Friday, December 26, 2008

The Politics of Poetry

As though we needed yet more proof that Obama is doing his best to separate himself from the Bush regime--I mean, administration, meet Elizabeth Alexander, the next inaugural poet.

It is interesting to note just whose footsteps Obama is following in naming an inaugural poet in the first place. There have only been three inaugural poets in the past (Robert Frost at JFK's, Maya Angelou and Miller Williams at Clinton's first and second inaugurations, respectively), and the Republican inaugurations have always been notable sans poetry.

Christian Wiman, the editor of Poetry magazine, points out that
"'In a way, the poem itself is not the point. [...] I would guess that a president-elect decides to have an inaugural poem in the first place not in the hope of commissioning some eternal work of art, but in order to acknowledge that there is an intimate, inevitable connection between a culture’s language and its political life. That Obama wants to make such a gesture seems to me a pure good — for poetry, yes, but also for the country.'" [1]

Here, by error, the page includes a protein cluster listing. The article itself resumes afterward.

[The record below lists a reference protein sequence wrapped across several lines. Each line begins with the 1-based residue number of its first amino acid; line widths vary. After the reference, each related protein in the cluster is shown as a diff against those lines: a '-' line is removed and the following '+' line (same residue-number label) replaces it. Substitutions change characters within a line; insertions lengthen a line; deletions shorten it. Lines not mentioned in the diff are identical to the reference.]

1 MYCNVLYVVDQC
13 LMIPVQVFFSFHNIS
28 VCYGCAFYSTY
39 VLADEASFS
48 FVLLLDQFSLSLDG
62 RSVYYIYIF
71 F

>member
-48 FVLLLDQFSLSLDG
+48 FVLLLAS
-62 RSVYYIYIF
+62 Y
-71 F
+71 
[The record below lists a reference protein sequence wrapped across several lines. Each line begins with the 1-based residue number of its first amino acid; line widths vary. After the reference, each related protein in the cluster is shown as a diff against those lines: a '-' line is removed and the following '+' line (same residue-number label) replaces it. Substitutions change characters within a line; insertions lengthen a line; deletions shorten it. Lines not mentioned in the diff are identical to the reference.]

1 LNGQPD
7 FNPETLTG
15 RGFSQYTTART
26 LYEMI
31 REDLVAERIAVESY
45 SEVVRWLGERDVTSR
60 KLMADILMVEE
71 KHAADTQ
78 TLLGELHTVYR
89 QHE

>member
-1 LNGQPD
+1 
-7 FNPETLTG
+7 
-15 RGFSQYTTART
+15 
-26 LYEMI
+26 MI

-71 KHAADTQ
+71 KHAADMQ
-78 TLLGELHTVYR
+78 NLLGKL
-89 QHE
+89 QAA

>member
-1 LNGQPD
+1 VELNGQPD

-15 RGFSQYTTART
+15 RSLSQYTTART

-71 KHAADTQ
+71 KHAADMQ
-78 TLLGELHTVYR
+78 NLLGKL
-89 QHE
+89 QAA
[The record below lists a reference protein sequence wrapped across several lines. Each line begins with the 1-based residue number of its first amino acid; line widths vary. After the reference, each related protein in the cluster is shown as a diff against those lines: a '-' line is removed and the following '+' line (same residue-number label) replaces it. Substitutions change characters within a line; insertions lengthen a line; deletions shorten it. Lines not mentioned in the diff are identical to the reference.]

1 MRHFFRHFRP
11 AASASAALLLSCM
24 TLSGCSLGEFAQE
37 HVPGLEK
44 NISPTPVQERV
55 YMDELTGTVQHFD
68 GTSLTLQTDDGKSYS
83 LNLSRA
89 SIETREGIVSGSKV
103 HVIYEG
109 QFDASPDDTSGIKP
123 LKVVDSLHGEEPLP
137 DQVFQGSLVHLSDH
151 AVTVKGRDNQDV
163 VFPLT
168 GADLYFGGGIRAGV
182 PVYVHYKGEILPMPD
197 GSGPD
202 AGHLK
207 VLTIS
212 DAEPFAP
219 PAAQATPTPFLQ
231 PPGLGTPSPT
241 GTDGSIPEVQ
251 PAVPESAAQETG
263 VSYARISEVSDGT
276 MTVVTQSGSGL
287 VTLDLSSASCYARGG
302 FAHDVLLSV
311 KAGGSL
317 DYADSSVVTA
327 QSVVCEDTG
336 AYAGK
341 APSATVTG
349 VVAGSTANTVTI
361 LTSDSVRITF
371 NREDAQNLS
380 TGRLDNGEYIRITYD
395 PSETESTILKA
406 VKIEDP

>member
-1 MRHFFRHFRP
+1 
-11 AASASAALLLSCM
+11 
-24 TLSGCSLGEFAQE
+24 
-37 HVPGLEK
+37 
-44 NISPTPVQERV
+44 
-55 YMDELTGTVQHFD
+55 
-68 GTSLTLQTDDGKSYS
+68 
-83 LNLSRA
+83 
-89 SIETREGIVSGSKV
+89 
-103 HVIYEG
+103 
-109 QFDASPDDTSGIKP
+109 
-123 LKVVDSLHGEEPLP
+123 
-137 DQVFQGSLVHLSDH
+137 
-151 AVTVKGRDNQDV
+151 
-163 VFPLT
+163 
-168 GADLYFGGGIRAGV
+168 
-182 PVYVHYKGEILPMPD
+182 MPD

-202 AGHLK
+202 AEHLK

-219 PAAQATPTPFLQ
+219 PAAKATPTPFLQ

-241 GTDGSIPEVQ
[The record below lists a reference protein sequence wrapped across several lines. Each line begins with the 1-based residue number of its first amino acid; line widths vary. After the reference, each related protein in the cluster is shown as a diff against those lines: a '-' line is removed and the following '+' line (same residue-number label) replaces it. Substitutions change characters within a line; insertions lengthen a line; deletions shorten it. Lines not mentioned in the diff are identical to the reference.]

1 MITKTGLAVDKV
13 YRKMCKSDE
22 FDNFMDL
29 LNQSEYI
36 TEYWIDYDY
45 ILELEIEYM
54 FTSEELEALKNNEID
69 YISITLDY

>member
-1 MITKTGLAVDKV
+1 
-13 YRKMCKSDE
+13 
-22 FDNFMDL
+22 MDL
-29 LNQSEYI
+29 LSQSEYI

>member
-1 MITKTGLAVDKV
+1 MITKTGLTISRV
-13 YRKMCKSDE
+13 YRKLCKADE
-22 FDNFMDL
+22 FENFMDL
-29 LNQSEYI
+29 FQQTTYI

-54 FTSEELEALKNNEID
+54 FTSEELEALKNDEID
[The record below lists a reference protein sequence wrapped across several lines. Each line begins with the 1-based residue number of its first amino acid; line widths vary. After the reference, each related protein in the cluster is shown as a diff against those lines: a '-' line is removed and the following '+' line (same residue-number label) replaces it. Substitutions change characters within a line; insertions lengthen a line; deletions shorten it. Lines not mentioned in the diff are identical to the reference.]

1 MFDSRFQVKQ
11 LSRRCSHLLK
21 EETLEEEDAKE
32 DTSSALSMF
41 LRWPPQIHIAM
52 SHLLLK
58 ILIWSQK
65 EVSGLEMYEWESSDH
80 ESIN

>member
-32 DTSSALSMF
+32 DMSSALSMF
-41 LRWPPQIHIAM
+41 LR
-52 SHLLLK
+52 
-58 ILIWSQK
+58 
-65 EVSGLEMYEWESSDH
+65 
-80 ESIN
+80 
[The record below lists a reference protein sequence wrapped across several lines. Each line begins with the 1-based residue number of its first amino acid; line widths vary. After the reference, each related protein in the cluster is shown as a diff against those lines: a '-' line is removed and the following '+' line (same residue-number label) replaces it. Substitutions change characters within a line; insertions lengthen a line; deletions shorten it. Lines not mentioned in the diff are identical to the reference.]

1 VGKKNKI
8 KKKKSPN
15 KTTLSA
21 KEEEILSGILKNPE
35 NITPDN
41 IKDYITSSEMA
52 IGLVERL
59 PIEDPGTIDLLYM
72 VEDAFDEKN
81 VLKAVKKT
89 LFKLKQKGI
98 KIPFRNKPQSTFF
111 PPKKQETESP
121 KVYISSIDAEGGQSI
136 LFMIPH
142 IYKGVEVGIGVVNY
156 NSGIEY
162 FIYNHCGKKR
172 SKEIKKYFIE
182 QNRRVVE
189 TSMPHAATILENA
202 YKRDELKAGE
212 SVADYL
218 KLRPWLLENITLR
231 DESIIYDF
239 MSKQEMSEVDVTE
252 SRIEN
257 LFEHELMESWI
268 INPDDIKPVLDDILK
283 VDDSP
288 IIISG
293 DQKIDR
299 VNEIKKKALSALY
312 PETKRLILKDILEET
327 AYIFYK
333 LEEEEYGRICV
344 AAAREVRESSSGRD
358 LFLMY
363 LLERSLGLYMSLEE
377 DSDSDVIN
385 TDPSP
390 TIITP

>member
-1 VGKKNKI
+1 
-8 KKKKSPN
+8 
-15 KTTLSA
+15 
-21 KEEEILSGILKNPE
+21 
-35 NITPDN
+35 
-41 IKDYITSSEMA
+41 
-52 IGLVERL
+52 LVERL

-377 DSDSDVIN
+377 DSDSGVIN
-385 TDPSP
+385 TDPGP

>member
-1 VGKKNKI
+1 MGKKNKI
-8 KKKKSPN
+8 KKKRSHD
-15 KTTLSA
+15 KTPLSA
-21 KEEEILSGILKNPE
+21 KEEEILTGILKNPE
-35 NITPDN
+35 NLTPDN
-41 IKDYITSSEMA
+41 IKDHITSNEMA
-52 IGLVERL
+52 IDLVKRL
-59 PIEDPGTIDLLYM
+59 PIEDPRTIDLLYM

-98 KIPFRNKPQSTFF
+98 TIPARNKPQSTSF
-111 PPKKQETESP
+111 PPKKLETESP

Alexander herself acknowledges Obama's connection to the power of langauge (which has already been explored somewhat here and here): '"His own use of language, and his respect for it, is so evident,” she said. “He is aware of the kind of power language has, and aware of the kind of care with which we ought to try to speak to each other with as we move forward.'" [1]

Work Cited:

[1] Garner, Dwight. "The Intersection of Poetry and Politics." The New York Times. 24 December 2008.

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